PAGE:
McCool v. Strata Oil Co.

Citation972 F.2d 1452
Decision Date26 October 1992
Docket NumberNo. 90-1385,90-1385
PartiesRICO Bus.Disp.Guide 8066, RICO Bus.Disp.Guide 8243 Daniel McCOOL, John Pellettiere, Ted R. Potempa, Kenneth A. Stankievich, Plaintiffs-Appellants, v. STRATA OIL COMPANY, an Illinois corporation, Richard A. Miller and Joseph Jocheim, Defendants-Appellees.
CourtUnited States Courts of Appeals. United States Court of Appeals (7th Circuit)

Peter S. Lubin, Rudnick & Wolfe, David C. Roston (argued), Jeffrey P. DeJong, David H. Latham, Altheimer & Gray, Chicago, Ill., for plaintiffs-appellants.

Cary S. Fleischer (argued), Jon A. Duncan, Patrice A. Powers, Chuhak & Tecson, Chicago, Ill., for defendants-appellees.

Before BAUER, Chief Judge, and CUDAHY and EASTERBROOK, Circuit Judges.

CUDAHY, Circuit Judge.

The plaintiffs invested in an oil drilling project in 1984. They sued in 1989, claiming that they did not get what they paid for. The district court held that their claims under Section 10(b) of the Securities Exchange Act of 1934, 15 U.S.C. § 78j(b) (1988) (the '34 Act), and under the Racketeer Influenced and Corrupt Organizations Act (RICO), 18 U.S.C. §§ 1961 et seq. (1988), were time-barred and dismissed the pendent state law claims for lack of subject matter jurisdiction.

Statutes of limitations tend to be more difficult to apply than to define, but this is no ordinary case. Since the district court issued its decision, we have changed the statute of limitations that applies to 10(b) claims, Short v. Belleville Shoe Mfg. Co., 908 F.2d 1385, 1389 (7th Cir.1990), cert. denied, --- U.S. ----, 111 S.Ct. 2887, 115 L.Ed.2d 1052 (1991), the Supreme Court has agreed with our analysis, Lampf, Pleva, Lipkind, Prupis & Petigrow v. Gilbertson, --- U.S. ----, 111 S.Ct. 2773, 115 L.Ed.2d 321 (1991), and Congress has partially overruled the Supreme Court by adding a new section 27A to the '34 Act. Federal Deposit Insurance Corporation Improvement Act of 1991, Pub.L. No. 102-242, Title IV, § 476, 105 Stat. 2236, 2387 (1991) (FDIC Improvement Act), codified at 15 U.S.C. § 78aa-1. We must decide what to do with this tangled web. Further, we must also decide when a civil RICO claim accrues, a question on which the other circuits, and the district courts in this circuit, are deeply divided.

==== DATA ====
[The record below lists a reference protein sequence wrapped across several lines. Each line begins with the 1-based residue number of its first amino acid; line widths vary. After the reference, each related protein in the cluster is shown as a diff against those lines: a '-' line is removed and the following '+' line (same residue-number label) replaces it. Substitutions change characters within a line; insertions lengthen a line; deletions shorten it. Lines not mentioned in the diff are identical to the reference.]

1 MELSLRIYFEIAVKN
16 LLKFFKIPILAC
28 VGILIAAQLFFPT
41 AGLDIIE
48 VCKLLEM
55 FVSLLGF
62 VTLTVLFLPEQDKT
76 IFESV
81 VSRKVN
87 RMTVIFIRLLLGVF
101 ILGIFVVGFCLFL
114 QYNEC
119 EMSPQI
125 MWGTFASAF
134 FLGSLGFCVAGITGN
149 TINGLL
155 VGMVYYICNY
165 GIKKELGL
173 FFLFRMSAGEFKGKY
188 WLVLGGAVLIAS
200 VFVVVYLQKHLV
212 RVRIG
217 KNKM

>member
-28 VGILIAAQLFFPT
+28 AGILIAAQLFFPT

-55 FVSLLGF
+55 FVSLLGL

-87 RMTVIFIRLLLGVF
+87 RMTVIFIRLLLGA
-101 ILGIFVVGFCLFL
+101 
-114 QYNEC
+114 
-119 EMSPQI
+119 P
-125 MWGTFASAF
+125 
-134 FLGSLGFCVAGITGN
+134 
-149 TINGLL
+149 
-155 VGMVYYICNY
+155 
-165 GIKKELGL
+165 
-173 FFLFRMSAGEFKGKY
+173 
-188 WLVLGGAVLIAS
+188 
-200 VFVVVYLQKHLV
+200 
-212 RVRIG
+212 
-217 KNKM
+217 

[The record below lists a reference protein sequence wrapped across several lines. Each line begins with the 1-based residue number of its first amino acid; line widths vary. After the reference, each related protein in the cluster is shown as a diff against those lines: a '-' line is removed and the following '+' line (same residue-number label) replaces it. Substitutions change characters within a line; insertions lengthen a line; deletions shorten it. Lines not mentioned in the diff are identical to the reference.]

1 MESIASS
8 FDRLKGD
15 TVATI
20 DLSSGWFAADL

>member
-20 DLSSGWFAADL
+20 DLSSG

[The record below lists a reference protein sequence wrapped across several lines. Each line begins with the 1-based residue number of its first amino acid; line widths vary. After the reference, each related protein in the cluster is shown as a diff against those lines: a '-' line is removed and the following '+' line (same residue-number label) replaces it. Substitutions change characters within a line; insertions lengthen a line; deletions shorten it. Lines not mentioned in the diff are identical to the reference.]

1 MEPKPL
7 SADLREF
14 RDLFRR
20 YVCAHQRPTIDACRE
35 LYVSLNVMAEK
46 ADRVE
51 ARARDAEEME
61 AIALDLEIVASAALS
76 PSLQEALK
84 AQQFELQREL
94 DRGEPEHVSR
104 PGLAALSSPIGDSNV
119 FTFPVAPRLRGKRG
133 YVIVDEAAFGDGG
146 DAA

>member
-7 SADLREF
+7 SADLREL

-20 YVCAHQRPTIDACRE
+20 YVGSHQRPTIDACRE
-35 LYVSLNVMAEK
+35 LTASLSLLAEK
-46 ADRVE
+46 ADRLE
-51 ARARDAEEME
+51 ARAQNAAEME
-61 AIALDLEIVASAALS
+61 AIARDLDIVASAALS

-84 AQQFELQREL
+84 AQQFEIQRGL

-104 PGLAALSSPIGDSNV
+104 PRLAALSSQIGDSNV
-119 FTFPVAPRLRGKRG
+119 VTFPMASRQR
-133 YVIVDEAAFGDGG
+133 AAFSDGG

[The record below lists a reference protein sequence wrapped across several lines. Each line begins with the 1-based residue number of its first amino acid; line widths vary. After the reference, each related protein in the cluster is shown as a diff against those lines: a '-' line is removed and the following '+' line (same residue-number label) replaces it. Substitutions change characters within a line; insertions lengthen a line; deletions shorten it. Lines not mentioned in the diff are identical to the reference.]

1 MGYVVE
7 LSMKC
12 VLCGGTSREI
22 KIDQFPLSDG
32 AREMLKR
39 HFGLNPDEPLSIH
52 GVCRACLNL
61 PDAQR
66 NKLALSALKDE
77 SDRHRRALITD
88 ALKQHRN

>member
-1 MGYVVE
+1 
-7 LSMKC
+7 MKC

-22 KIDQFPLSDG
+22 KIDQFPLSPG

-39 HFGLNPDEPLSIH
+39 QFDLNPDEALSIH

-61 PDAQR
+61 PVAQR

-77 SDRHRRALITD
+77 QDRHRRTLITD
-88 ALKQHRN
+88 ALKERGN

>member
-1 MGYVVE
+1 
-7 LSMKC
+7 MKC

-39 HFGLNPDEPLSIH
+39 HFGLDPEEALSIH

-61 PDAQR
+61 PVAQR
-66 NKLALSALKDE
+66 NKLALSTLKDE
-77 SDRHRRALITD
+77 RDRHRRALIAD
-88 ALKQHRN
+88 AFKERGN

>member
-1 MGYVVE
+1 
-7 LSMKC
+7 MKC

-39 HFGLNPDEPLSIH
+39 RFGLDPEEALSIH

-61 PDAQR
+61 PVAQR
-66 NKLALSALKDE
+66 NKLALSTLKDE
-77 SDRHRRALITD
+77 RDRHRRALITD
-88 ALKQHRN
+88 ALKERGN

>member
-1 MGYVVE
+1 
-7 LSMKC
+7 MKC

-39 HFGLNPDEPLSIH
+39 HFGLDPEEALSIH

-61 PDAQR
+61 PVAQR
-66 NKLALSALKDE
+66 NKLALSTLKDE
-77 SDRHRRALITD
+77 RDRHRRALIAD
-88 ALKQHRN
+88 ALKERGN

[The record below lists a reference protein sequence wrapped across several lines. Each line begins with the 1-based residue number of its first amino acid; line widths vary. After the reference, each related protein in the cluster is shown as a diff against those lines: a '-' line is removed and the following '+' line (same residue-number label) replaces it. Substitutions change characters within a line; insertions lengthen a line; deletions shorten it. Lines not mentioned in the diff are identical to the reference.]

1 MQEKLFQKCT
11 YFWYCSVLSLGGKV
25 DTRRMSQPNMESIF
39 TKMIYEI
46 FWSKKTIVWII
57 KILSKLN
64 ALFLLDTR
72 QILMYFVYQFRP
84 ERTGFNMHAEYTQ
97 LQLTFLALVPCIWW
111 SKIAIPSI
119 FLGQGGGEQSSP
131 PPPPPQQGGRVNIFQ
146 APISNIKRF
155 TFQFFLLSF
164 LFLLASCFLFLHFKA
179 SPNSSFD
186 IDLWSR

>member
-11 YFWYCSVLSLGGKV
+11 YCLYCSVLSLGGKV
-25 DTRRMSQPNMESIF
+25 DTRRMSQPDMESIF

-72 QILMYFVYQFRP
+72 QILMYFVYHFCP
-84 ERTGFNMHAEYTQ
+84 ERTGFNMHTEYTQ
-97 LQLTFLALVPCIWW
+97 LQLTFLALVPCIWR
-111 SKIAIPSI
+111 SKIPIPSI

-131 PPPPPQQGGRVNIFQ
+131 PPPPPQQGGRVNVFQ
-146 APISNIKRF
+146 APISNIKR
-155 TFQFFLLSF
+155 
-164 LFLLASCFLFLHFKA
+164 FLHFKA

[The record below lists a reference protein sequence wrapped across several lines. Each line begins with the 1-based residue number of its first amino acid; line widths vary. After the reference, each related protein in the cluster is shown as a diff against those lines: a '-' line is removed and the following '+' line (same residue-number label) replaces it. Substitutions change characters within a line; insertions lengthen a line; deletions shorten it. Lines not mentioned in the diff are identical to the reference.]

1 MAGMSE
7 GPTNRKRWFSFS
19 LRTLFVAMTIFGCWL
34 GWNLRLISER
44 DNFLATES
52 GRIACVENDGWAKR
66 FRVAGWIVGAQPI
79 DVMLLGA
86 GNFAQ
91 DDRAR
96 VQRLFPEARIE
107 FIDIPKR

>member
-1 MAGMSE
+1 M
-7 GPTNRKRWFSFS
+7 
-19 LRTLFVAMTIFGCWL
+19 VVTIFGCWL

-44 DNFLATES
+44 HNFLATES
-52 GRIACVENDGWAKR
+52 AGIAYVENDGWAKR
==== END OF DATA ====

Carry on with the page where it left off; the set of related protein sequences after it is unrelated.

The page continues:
A. Facts

In the early 1980s, Richard Miller and Joseph Jocheim formed a business now known as Strata Oil Corporation. Strata manages and operates a variety of oil and gas projects in Illinois and Oklahoma. Miller has (or had) a friend, John Pellettiere, who invested in three of Strata's projects in 1982 and 1983.

In 1983, Strata entered into a joint venture (Strata/Quest) to acquire and develop a mineral lease on a piece of land in Oklahoma, the Lowe Property. Miller invited Pellettiere to an investors' meeting in the fall of 1983, where the drilling project was described in glowing terms. Pellettiere then introduced Miller and Jocheim to other potential investors, Daniel McCool, Ted Potempa and Kenneth Stankievich.

The plaintiffs (Pellettiere, McCool, Potempa and Stankievich, or "the investors") allege that Miller and Jocheim deceived them about the nature of the Lowe Property project. This deception is the basis for both the securities fraud and RICO claims. In their first complaint, the investors alleged the following oral misrepresentations: